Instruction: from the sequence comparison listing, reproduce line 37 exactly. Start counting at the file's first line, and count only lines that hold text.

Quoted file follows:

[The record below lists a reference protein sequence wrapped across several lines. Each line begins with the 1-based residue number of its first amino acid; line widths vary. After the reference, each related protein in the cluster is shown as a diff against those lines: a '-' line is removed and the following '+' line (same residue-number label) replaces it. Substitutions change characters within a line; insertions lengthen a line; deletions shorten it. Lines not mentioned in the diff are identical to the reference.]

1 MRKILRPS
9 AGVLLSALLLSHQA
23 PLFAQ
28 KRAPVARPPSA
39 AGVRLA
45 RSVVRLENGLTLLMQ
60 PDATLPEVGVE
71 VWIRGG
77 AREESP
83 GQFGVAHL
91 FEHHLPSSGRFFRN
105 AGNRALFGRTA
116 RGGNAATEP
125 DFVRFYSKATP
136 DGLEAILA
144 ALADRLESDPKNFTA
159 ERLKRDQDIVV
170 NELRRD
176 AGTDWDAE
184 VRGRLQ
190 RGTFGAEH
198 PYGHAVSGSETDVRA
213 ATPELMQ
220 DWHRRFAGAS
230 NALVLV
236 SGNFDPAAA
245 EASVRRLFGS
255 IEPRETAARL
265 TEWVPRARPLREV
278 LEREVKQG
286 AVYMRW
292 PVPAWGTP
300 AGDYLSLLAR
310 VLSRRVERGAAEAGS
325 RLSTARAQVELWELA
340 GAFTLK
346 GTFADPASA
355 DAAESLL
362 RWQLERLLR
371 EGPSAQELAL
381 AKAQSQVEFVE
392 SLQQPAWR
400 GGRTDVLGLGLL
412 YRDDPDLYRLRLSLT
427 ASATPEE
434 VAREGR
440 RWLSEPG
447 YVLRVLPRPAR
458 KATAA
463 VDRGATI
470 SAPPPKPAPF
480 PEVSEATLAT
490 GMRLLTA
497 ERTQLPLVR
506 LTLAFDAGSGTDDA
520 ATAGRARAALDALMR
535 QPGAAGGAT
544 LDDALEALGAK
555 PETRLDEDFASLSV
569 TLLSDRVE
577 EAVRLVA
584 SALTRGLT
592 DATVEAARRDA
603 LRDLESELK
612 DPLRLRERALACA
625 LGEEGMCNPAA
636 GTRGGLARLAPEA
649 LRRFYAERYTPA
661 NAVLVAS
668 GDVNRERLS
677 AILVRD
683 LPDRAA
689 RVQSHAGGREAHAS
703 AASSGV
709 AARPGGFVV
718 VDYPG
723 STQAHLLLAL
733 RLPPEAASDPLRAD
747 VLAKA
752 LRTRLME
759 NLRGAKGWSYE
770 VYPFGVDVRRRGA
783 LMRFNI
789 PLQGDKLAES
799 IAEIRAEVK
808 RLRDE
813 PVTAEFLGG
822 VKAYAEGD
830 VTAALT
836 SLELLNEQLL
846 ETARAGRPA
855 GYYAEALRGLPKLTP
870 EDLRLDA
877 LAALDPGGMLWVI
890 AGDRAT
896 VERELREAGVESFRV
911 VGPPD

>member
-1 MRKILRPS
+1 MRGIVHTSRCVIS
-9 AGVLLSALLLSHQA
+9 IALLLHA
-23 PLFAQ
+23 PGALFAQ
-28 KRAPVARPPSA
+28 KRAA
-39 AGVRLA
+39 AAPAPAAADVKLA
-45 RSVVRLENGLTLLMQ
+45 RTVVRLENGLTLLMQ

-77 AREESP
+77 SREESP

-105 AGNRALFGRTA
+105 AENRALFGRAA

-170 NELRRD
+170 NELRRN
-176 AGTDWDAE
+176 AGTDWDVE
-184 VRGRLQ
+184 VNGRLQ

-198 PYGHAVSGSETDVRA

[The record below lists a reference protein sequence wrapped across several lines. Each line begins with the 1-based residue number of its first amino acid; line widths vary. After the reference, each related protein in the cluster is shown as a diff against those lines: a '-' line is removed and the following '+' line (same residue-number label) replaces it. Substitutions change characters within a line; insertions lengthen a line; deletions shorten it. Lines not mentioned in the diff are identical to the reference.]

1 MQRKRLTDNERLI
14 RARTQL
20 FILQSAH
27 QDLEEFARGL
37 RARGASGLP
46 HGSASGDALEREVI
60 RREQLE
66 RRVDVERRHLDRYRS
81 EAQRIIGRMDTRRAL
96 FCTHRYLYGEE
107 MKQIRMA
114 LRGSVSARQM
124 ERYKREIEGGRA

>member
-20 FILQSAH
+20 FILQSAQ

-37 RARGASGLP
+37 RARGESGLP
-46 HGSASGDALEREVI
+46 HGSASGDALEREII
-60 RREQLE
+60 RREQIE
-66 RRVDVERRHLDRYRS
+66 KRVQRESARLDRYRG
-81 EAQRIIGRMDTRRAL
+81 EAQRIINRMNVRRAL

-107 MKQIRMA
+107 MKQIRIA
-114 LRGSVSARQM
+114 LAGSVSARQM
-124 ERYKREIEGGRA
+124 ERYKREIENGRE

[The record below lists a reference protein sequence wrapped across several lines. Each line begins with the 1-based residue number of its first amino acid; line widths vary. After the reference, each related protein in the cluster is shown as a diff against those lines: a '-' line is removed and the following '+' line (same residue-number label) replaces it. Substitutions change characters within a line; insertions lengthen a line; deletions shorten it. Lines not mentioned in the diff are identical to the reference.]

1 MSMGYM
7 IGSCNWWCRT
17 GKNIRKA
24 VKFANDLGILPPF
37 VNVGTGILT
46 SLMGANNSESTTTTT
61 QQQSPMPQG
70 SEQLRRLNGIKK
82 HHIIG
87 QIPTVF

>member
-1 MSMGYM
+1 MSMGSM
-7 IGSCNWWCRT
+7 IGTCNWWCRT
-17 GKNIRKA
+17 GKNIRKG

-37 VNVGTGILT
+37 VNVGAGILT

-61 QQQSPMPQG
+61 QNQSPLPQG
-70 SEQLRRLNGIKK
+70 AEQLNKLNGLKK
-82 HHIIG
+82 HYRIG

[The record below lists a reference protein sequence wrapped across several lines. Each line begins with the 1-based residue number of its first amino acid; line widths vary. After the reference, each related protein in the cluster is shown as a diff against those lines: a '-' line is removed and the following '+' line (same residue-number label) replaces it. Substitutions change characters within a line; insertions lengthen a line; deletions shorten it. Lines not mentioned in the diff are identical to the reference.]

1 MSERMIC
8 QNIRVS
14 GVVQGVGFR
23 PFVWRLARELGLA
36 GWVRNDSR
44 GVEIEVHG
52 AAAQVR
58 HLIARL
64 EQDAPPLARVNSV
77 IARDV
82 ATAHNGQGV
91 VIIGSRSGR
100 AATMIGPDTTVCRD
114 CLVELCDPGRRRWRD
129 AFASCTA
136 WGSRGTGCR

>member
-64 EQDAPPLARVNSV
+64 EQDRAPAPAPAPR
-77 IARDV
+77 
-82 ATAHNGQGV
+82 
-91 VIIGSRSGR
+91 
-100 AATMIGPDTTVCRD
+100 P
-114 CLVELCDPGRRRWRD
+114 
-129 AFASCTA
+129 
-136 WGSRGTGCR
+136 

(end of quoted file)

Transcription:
340 GAFTLK